Reuters blog archive
from Nicholas Wapshott:
The elaborate gavotte between the American and European economies continues.
While the Federal Reserve has begun to wind down its controversial quantitative easing (QE) program, the European Central Bank (ECB) the federal reserve of the eurozone, has announced it is considering a QE program of its own.
It is a belated acknowledgement, if not an outright admission, from Mario Draghi, president of the ECB, that five years of the European Union’s austerity policy has failed to lift the eurozone nations out of the economic mire. The ECB has presided over a wholly unnecessary triple-dip recession in the eurozone and sparked a bitter rift between the German-dominated European Union bureaucracy and the Mediterranean nations that must endure the rigors imposed from Brussels. All to little avail.
If there are any “austerians” left standing, let them explain this. Ignoring the cries of the unemployed and those pressing for urgent measures to promote growth in Europe, the ECB blithely imposed its punishing creed, arguing that there would be no gain without pain. The result? Little gain, endless pain.
The eurozone economy endured growth at a miserable 0.2 percent year-on-year in the last quarter of 2013 (after an 18-month-long eurozone recession). Unemployment is at a wretched 11.9 percent. The eurozone is suffering from chronic “lowflation,” with inflation at an annual 0.5 percent, heading toward perhaps the most destructive economic condition of all -- deflation.
from John Lloyd:
Sixty years ago, pondering the question of an unruly populace, the German playwright Bertolt Brecht mused, “Would it not be easier / In that case, for the government / To dissolve the people / And elect another?”
It was a rare piece of ironic criticism of East Germany’s communist regime for Brecht, since he usually supported it. But after the regime’s suppression of a workers’ revolt in 1953, he spoke out. It’s one of his most famed observations, trotted out whenever a populace is ungrateful enough to vote “against their own good.”
from Nicholas Wapshott:
There have been a lot of sighs of relief in Europe lately, where countries like Britain and Spain, long in recession, have finally started to grow. Not by much, nor for long. But such is the political imperative to suggest that all the misery of fiscally tight economic policies was worth the pain that there are tentative claims the worst is now over and, ipso facto, austerity worked.
Hold on a minute. Growth is good. Growth is what allows countries to pay down their national debt by increasing economic activity, putting the unemployed to work and making people prosperous enough to pay taxes. But gross domestic product growth alone is not enough to provide adequate sustained prosperity if it does not also lead to significant job growth.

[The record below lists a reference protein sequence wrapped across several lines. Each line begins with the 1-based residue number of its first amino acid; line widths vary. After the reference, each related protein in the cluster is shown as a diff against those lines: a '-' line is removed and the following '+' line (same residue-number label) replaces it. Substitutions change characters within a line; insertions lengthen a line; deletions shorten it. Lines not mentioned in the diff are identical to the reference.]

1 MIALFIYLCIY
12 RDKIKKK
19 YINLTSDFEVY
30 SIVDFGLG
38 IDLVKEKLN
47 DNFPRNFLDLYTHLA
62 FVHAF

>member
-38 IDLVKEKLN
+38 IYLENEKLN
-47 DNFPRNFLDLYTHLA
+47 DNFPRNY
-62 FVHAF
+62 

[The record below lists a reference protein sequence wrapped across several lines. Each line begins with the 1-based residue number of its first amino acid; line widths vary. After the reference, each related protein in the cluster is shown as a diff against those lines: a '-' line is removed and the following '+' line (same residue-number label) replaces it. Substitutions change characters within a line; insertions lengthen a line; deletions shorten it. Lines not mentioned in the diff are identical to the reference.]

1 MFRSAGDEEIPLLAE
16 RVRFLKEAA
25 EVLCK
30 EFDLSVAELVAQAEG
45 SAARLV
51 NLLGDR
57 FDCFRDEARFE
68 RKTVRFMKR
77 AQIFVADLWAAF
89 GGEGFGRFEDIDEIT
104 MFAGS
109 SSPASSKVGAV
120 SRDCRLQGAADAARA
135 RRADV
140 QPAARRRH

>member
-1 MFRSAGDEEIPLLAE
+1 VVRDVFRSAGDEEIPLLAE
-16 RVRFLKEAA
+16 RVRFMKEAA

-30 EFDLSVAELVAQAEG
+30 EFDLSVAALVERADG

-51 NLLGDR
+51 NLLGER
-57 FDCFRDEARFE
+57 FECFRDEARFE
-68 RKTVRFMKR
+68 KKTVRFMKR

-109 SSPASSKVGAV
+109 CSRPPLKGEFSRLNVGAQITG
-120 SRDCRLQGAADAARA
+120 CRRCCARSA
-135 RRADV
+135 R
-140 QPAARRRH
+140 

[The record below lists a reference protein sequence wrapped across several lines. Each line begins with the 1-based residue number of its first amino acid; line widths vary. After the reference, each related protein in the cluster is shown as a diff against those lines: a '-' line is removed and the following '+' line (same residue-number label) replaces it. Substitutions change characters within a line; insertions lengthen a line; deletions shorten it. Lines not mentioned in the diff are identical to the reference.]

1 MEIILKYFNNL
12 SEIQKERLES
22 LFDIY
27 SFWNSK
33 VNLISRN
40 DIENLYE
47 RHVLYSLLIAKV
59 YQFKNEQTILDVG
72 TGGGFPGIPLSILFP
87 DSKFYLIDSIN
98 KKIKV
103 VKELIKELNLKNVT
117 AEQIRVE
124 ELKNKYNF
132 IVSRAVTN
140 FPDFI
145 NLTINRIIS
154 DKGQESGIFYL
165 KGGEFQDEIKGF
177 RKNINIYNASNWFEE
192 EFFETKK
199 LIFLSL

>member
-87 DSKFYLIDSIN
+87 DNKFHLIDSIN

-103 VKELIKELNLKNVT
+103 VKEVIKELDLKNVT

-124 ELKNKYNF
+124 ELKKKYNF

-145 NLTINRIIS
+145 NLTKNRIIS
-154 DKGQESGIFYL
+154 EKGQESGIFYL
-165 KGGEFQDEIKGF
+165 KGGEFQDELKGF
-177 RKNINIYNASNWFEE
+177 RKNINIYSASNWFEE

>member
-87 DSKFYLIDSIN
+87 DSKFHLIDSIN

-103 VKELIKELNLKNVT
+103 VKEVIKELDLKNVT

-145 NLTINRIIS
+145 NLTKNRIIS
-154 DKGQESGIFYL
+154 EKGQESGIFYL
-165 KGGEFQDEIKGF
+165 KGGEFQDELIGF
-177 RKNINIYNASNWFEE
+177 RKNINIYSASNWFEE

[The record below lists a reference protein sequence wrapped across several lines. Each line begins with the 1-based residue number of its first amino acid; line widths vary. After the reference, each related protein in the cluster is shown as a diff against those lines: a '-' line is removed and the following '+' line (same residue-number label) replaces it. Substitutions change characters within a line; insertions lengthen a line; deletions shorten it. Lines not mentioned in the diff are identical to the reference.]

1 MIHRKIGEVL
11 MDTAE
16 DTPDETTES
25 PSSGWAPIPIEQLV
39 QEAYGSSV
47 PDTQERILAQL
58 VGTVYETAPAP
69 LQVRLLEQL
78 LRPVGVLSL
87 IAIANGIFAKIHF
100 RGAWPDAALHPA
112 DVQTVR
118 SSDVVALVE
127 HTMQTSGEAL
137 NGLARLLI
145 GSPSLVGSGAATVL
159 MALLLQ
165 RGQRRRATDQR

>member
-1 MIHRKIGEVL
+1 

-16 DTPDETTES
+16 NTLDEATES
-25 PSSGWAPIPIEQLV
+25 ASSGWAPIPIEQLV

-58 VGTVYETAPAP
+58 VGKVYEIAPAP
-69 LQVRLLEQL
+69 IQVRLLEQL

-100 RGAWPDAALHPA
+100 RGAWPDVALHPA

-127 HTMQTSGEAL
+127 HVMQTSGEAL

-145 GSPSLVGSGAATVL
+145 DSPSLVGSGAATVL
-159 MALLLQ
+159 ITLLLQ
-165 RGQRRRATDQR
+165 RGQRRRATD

Next time you ask an economist a question about the euro zone, be sure to enquire where their head office is based.
London? New York? Expect a pessimistic response on euro zone matters.
Frankfurt? Paris? Happier days are coming soon for the currency union.
So that's oversimplifying matters slightly - but as we've seen time over, institutions based outside the euro zone are likely to be gloomier about its prospects, and those based inside it are more likely to look on the bright side.
From the U.S., we've had lots of talk of tapering. In Europe, the latest fad phrase in the financial world is “austerity fatigue”.
It’s a strange euphemism, somehow disconnected from reality. More than 19 million euro zone citizens were out of work during May, roughly equivalent to the combined populations of Belgium and Austria. Youth unemployment is on the wrong side of 50 percent in Greece and Spain.
Ask an economist a question about the euro zone, and the answer will as much depend on the location of their head office as any analysis of the data.
It's been noted before (here, here, and here), but economists and fund managers working for euro zone-based banks and research houses tend to be optimists about the euro zone. Everywhere else - including Britain, North America and the Nordics - they tend to be pessimists.
Another month, another rise in the number of jobless in the euro zone.
As expected, the unemployment rate hit a new record 12.2 percent in April, according to Eurostat on Friday, meaning some 19,375,000 euro zone citizens are out of work.
That's more than the populations of Austria and Belgium combined and almost a quarter are aged under-25.
from Thinking Global:
Occasionally a public opinion survey surfaces that signals a seismic event. That is the case with a new report from the Pew Research Center that measures the widening tremors of a political earthquake now shaking Europe.
A sudden turn for the worse across German companies should clinch an interest rate cut from the European Central Bank next week, or in June at the latest.
That's because the latest PMI surveys, which have a decent correlation with economic growth, suggest the German economy shifted back into reverse this month, against the expectations of economists.
from Photographers' Blog:
By Yorgos Karahalis
I've been working in the media industry since 1986 and I can’t recall the last time Cyprus, the small divided Mediterranean island, attracted so much attention since the 1974 invasion by Turkey, which stills keep the island and its residents separated.
A decision by the European Union for a "haircut" on deposits in all Cypriot banks made the country one of the top stories in the region and across the world. Various scenarios for Cyprus’s financial meltdown appeared everywhere.